From our Music programmes…

Our next Graduate Success Story comes from alumnus, Lewis Edmunds, who kindly agreed to be interviewed when he returned to the School of Music and Performing Arts on Monday 27th November, following his excellent and informative Creative Industry Talk which he presented to our current crop of Music students. Lewis graduated from our Canterbury Campus in 2015, receiving a 2:1 from our BMus programme. Musical director, educator and pianist, Lewis’ interest in music came from the likes of John Williams and Steven Sondheim. To listen to some of his compositions and get a flavour of his music, visit his SoundCloud.

Here is what Lewis had to say about his time at Canterbury Christ Church University…

Tell us about your current role(s)?

I’m a freelance composer, teacher and musician. I am also currently the Head of Music at St Christopher’s Primary School. I’ve worked with the Marlowe Theatre recently, as well as ITV News and had a piece performed at the National Theatre last year. I also work regularly with a local group who create new musical theatre pieces.

What excites you most about your work?

It’s the variety. Every project is different. I have worked with some of the same people repeatedly but it is always on new and diverse projects, which leads to a different experience every time especially with regard to different writing styles and working in alternate genres. It keeps it interesting.

Tell us about your journey from graduate to achieving the position you aspired toward. Was it always smooth sailing or did you have to work your way up?

I was quite lucky in that I began teaching before I graduated, so I was making those contacts in the area already, as well as making contacts with others at the University.

I was teaching, and still am, at Your Music School in Canterbury, where I was a student and went back to teach. So even throughout University and after graduation that work was there and it has just been building. For my musical theatre projects, I first started making those connections with groups in 2012 and I have been working with them since so it’s a constant flow of work coming through.

Recently I worked with another music alumnus, Benedict Preece, as I wrote a piece for his ensemble – Caritas Chamber choir – in their newly founded annual choral composition competition. So those connections I made some years back are still providing work now. Networking while you can is so essential to progress in our field.

(Check out the score for this piece here – Radix Malorum est Cupiditas )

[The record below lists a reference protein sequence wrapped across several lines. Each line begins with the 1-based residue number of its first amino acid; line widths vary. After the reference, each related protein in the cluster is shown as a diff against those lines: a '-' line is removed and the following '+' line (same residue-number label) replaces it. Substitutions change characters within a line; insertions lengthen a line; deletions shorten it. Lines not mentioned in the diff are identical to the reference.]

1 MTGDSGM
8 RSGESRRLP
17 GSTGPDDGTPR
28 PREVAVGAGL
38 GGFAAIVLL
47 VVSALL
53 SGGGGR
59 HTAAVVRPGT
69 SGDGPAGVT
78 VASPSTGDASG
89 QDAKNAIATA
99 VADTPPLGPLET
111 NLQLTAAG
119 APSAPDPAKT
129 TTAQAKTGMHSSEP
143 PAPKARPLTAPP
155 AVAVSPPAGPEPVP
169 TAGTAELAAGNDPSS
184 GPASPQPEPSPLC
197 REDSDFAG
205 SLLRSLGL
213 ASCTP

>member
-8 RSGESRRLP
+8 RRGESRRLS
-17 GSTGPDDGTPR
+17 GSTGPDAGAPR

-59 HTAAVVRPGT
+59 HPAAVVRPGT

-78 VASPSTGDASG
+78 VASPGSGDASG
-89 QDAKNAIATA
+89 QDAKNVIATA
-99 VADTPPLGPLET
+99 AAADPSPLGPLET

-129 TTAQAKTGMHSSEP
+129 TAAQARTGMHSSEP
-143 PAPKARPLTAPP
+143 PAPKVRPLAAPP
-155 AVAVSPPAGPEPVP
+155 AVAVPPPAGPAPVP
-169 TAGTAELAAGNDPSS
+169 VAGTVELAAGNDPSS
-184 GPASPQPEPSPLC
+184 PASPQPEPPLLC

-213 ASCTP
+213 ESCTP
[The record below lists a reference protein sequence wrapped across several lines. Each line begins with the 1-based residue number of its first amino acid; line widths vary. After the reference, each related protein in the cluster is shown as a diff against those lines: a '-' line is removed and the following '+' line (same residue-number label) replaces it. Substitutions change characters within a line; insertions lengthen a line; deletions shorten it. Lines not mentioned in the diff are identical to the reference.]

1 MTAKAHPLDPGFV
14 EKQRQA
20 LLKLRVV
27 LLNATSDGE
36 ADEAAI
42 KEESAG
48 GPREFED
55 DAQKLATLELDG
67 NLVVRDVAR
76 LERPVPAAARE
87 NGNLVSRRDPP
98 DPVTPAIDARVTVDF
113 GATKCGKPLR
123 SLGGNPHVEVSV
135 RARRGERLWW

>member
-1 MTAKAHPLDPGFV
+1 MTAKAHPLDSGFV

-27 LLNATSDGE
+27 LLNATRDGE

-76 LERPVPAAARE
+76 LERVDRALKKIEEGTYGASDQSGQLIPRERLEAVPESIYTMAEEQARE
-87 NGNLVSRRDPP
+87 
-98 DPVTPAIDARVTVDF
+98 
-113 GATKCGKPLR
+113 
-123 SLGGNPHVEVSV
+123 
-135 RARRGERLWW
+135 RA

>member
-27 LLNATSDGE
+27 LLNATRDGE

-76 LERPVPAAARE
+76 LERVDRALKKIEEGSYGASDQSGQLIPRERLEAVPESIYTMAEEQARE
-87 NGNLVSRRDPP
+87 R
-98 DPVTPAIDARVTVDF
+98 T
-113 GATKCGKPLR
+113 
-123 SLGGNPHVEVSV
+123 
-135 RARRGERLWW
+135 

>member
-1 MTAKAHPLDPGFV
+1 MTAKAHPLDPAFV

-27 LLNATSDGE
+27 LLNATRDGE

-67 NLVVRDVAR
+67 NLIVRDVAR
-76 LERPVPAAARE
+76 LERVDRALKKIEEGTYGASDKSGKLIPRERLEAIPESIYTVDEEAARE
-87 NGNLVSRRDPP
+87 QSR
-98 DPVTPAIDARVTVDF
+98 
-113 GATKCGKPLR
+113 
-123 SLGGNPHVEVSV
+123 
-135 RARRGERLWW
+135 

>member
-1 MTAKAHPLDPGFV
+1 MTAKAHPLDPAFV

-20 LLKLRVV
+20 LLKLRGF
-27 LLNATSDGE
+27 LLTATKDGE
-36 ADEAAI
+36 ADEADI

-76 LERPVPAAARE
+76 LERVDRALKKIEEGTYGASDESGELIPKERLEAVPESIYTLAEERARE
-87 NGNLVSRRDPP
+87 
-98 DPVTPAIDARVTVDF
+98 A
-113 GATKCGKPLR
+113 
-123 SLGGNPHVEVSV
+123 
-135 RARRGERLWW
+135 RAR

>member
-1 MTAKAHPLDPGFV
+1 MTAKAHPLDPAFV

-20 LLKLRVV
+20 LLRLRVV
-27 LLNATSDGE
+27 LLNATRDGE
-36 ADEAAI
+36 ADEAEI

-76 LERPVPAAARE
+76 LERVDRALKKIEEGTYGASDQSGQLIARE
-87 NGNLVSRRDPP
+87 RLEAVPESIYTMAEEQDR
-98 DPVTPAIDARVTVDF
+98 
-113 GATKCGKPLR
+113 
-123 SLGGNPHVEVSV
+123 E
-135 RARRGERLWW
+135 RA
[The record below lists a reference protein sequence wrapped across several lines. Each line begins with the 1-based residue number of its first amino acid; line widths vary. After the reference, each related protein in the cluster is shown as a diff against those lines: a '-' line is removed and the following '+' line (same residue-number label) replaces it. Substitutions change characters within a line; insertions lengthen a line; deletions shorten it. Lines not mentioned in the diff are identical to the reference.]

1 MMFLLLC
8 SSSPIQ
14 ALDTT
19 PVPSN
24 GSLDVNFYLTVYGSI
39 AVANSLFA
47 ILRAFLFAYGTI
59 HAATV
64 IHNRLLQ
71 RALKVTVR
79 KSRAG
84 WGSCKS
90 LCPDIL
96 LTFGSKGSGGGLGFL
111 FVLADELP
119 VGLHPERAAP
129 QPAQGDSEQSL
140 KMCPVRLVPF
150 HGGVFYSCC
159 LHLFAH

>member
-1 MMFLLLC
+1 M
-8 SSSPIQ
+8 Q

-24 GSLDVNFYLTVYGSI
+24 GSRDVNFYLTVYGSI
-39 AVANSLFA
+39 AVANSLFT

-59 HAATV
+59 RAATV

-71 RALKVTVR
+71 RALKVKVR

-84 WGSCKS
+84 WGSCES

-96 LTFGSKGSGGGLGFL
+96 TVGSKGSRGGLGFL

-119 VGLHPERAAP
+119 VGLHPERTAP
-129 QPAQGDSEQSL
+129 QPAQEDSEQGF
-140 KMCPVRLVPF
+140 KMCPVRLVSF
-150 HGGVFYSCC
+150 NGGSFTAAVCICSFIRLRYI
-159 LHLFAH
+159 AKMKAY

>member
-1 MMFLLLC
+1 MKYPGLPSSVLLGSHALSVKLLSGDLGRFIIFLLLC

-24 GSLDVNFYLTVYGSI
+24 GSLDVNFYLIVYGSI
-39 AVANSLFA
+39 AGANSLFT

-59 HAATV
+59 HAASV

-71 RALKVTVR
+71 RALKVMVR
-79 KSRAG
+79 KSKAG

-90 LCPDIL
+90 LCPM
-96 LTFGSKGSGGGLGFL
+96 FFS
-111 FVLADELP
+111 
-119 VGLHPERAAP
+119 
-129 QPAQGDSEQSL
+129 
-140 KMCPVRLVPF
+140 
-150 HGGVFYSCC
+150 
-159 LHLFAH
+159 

What advice would you give students trying to get into your profession?

Don’t say no. Work wherever you can and whenever you can, take all the opportunities you can, paid or not, when you’re still at University I don’t think there’s any harm in that. It will make you a better musician, that experience and it makes you more employable and it will also help you get out there and form connections with the people you need to know in this business.

In what ways did studying at CCCU prepare you for your current role(s)?

The course was and is so varied. The module selection process and the amount of choice that gives is so helpful. For me, composition, orchestration and conducting all really prepared me, for instance, for writing a musical. It allowed me to be able to do everything – write it, orchestrate it and conduct it myself, in addition to being able to play and perform in it should I want to. It was really practical and I could tailor my experience to what I wanted to do.

Do you have a favourite memory of your time at CCCU and/or did you gain anything additionally positive from your time with us that you did not expect to?

The best experience for me at CCCU was having the late Peter Maxwell Davis as a visiting compositional lecturer, as a composer himself. It was really great and such a standout part of my course. Through out my time at the University, I got a lot of contact time with him and I benefited so much from that. Also, on certain modules, I got to work with the likes of The Maggini Quartet and John Harle, writing pieces for them, having them workshopped and then eventually seeing them performed was fantastic.


 

A big thank you to Lewis for his time and for his brilliant Creative Industry Talk – we wish him continued success in his career and hope to welcome him back to Canterbury campus very soon!